Facebook IQ Coming of Age on Screens

Coming of Age on Screens

So much of growing up is timeless. But what is it like to come of age in a world of constant connectivity? And what does this mean for brands who want to communicate with people growing up today?

At Facebook, we wanted to help our clients understand how people are growing up with a mobile phone in hand, a laptop at arm’s reach, and the ability to stay constantly connected with family and friends – near and far.

To answer some of these questions, we commissioned culture experts Crowd DNA to do a study of people, aged 13-24, in 13 countries around the world — Australia, Brazil, Canada, Denmark, France, Germany, India, Indonesia, Italy, Norway, Sweden, the UK and the US.  They surveyed 11,000 people and undertook 165 qualitative interviews.1

What the study found is that universal truths of growing up remain the same, but where they play out has changed.

Before the Internet and mobile were widespread, young people passed notes in class. Now they text. Teenagers used to plaster their lockers with photos that represented them. Now this happens on Facebook and Instagram. At one point the landline was the lifeline. Today it is the mobile phone.

The study, “Coming of Age on Screens,” explores this generation’s mobile-first mentality, constant connectivity and innate tendency to express themselves online. It also showcases the commonalities and differences within this generation across geographies.

Overwhelmingly Optimistic

Despite having grown up during often tumultuous years, the teens and young adults surveyed are surprisingly upbeat. Across the 13 countries, 58% of the people describe themselves as optimistic.2 The 13- to 15-year-olds expressed the most positivity, with 64% describing themselves as optimistic. On a country level, those in Germany were the most optimistic (69%), with the US coming in lower (59%), in line with the overall average.

This optimism is reflected in this generation’s approach to everyday situations. Across the 13 countries, 72% of young people agree they try to see the positives in every situation. In Indonesia, looking on the bright side is virtually hard-wired — 92% of respondents say they do this.




Young people said that above all they value happiness. In fact, they ranked being happy as more important than other circumstances including “being financially independent,” “being part of a loving family” and “discovering my interests and skills.”

Globally Conscious

People surveyed expressed a strong interest in the wider world, with 75% agreeing they want to learn about other countries and cultures. Some 59% say they’re concerned about global issues, with global-minded attitudes strongest in high-growth markets such as Indonesia (80%).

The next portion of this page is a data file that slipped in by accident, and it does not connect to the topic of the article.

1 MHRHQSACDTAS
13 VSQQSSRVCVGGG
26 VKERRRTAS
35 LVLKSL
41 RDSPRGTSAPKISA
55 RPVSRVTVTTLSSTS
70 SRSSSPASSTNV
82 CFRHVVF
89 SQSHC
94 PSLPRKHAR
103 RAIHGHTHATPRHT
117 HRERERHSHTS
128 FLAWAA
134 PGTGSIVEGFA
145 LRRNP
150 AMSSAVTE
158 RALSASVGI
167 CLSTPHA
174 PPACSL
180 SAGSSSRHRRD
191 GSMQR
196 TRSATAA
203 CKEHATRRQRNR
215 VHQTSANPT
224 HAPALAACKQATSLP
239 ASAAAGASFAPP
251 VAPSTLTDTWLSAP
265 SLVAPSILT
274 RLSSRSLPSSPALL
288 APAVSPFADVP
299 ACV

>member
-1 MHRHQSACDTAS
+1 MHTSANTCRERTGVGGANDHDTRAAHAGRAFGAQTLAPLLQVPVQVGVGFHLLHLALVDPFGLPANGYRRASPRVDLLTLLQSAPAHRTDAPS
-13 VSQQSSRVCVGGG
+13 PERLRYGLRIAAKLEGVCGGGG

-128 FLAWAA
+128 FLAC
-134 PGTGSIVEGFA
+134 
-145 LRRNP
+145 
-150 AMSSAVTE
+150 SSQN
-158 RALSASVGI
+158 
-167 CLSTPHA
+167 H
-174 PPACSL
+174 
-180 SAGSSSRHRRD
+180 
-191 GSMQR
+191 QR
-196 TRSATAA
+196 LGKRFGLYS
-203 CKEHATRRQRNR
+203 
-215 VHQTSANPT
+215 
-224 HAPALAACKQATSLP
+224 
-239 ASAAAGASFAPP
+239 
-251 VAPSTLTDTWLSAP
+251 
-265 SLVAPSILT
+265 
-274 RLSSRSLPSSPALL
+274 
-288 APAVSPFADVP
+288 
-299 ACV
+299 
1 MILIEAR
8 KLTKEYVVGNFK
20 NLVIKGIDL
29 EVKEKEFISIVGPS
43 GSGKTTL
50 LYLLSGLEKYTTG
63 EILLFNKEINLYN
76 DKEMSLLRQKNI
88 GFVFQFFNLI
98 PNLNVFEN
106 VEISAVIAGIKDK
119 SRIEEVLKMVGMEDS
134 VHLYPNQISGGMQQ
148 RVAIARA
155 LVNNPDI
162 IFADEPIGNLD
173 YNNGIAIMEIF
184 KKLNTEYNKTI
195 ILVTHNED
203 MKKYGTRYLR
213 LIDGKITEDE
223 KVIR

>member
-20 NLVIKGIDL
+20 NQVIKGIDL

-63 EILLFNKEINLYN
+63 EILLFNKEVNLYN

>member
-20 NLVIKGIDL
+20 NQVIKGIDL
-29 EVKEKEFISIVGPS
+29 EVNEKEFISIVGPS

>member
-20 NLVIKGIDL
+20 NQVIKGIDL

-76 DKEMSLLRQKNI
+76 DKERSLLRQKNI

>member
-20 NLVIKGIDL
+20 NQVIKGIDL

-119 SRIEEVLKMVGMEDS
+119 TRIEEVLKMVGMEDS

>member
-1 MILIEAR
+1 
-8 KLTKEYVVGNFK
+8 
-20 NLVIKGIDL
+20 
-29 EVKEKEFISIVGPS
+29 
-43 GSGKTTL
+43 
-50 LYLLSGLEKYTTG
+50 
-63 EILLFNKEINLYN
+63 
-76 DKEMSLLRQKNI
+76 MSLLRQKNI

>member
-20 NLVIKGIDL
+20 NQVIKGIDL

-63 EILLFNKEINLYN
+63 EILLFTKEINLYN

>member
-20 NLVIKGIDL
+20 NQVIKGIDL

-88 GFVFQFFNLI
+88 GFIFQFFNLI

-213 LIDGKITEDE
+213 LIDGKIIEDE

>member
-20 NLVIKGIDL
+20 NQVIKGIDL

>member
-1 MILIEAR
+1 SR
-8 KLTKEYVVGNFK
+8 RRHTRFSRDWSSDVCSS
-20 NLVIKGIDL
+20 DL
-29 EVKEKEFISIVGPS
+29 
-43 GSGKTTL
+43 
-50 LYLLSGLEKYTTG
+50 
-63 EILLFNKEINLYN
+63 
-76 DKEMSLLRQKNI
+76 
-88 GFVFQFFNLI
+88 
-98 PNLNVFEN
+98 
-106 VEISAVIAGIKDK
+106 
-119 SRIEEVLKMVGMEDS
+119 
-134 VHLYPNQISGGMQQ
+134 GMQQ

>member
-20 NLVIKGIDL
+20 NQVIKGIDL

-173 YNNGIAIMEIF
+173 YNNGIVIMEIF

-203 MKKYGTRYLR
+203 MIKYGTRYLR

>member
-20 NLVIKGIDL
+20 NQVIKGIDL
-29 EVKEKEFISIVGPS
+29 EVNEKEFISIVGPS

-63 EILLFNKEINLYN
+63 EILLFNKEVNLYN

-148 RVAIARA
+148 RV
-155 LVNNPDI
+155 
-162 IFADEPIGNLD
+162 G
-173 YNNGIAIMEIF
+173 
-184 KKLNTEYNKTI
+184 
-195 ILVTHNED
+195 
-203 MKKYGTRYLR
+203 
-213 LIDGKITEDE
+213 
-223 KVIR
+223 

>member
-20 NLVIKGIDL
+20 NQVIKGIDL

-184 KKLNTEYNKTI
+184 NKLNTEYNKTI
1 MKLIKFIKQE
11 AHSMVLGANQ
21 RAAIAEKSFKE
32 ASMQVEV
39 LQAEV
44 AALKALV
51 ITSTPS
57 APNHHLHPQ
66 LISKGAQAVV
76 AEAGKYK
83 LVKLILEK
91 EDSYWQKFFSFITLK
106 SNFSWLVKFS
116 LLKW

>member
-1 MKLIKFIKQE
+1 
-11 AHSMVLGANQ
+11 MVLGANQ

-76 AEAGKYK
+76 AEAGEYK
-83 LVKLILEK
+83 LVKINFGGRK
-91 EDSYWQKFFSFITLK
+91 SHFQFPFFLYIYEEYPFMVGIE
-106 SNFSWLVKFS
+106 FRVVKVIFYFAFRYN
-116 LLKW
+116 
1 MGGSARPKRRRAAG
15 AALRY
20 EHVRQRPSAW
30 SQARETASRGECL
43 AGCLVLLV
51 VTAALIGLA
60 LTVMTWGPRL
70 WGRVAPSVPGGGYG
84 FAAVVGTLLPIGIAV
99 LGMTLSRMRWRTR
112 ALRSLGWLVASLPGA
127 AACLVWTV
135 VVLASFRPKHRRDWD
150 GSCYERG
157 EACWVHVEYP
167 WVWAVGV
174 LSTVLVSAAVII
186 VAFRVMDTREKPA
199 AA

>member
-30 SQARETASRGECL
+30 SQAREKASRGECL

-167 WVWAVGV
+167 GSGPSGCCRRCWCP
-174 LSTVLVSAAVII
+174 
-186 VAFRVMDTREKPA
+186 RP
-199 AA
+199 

“It’s quite important to be exposed to other cultures so you’re aware of other people’s perspectives on life, and how they go about their day.” – Jacob, 21, research participant from Australia

Forward looking

Teens and young adults today are forward looking, some 61% said they were thinking about building up their savings.

They are also not afraid of hard work — 84% said they want to work hard to accomplish their goals in life. This work ethic is strongest in high-growth countries such as Indonesia (96%), and Brazil (91%).

Connected Devices, Connected People

Perhaps most importantly, the lives of teens and young adults today are centered on their connections with others — 73% agree their lives revolve around friends and family and 67% are very happy with their social life.

Social media is key in these everyday connections to their immediate network and wider world — 74% agree that social media helps them stay up to date with their friends and family, and 66% say that social media makes them feel more up to date with the world.




“The digital world allows us to live experiences with friends even though we are distant.”Harumi, age 18, research participant from Brazil

In short, the researchers discovered this generation wants to explore everything that’s new, to express themselves in ways their parents never thought possible, to be independent, to create and say “This is me!”

What does this mean for your brand?

It’s important to approach youth with empathy and recognize the ways in which young people today are the same as previous generations. Coming of age is a period of growth, change and possibility. And much of this activity now plays out online. It’s important for your brand to find a role in helping young people in this transition. Develop content and campaigns that position your brand as a source of information, inspiration or validation.

Consider sharing stories of people who have defied the odds with their talent, innovation and entrepreneurship. Explore content and campaigns that empower this group to reach their own aspirations. And consider how your brand’s mission and products may align with encouraging this incredible optimism.    

Learn more about how people around the world are coming of age in a world of constant connectivity:

To download the white paper click here.


Note 1: Source: “Coming of Age on Screens,” by Crowd DNA (study commissioned by Facebook). Survey of 11,165 people online, age 13-24, across 13 markets, April-May 2014.
Note 2: Unless otherwise stated, statistics are averaged for all survey participants across all countries.